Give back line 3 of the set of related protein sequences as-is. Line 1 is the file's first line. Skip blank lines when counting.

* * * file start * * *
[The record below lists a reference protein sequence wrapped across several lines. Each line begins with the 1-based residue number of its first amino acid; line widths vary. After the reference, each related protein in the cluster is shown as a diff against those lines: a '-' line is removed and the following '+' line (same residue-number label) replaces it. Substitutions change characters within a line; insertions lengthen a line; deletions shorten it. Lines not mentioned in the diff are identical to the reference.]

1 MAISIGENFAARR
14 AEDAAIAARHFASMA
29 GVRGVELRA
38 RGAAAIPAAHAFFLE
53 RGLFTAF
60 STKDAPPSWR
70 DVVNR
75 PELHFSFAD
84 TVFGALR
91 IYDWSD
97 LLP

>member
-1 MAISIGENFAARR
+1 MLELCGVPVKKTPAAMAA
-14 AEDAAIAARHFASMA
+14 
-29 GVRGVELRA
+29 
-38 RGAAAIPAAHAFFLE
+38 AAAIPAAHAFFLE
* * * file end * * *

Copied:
14 AEDAAIAARHFASMA